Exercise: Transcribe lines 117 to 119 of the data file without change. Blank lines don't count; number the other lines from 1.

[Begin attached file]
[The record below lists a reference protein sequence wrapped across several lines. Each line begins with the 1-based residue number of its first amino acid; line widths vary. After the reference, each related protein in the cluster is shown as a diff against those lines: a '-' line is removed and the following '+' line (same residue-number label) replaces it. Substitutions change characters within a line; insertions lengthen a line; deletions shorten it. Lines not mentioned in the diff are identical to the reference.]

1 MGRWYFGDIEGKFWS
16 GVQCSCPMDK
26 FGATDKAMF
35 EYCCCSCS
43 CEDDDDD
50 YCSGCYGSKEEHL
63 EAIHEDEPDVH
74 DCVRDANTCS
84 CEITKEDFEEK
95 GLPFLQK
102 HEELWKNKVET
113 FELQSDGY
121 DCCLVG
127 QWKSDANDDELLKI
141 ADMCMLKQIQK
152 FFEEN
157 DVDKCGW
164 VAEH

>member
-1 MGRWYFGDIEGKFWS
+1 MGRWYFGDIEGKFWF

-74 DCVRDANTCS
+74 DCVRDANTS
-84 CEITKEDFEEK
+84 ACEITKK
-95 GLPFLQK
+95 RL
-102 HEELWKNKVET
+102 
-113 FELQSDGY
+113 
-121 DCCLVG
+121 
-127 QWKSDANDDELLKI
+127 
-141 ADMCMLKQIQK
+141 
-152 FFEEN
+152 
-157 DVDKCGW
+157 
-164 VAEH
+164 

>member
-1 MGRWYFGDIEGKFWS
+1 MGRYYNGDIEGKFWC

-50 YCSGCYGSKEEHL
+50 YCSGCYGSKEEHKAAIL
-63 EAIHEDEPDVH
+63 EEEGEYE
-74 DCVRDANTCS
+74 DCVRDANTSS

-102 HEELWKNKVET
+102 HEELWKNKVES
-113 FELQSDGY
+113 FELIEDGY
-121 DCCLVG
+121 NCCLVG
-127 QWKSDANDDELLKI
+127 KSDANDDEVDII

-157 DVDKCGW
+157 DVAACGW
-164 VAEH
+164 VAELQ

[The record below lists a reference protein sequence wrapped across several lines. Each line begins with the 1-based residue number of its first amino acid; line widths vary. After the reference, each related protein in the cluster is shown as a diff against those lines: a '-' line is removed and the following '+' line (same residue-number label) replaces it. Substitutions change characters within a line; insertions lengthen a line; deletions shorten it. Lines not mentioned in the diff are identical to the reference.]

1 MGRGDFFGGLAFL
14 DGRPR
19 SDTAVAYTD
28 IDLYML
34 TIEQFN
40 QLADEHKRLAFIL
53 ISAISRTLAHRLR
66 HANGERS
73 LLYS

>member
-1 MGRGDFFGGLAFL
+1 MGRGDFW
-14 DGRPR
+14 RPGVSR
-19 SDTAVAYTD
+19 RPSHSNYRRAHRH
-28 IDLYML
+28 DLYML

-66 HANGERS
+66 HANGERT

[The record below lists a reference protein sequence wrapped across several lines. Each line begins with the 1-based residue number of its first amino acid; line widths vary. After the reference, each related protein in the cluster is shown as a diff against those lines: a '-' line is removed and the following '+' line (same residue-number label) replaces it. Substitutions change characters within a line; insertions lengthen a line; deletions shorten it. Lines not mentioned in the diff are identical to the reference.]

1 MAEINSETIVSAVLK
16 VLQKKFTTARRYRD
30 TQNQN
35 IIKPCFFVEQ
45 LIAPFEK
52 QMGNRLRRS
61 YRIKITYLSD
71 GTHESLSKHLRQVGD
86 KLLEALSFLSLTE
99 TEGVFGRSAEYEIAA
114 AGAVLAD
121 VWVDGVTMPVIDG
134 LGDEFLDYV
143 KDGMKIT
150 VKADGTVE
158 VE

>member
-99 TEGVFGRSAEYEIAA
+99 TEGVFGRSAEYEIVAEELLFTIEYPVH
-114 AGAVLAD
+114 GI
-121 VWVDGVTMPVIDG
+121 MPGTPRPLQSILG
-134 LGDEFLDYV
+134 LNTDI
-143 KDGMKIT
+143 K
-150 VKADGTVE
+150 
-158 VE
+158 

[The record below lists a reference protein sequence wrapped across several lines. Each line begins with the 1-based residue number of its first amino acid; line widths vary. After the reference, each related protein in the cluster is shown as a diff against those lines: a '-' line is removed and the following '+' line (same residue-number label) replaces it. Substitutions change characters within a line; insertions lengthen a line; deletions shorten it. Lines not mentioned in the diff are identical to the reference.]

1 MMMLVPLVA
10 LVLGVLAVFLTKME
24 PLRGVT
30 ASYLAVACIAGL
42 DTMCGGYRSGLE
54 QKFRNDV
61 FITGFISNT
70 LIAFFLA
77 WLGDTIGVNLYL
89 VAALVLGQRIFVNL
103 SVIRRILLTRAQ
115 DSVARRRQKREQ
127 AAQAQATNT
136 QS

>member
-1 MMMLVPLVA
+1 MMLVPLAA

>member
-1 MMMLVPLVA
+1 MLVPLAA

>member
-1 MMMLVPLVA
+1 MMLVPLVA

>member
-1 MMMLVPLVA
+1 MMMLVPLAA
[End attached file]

-158 VE
+158 

[The record below lists a reference protein sequence wrapped across several lines. Each line begins with the 1-based residue number of its first amino acid; line widths vary. After the reference, each related protein in the cluster is shown as a diff against those lines: a '-' line is removed and the following '+' line (same residue-number label) replaces it. Substitutions change characters within a line; insertions lengthen a line; deletions shorten it. Lines not mentioned in the diff are identical to the reference.]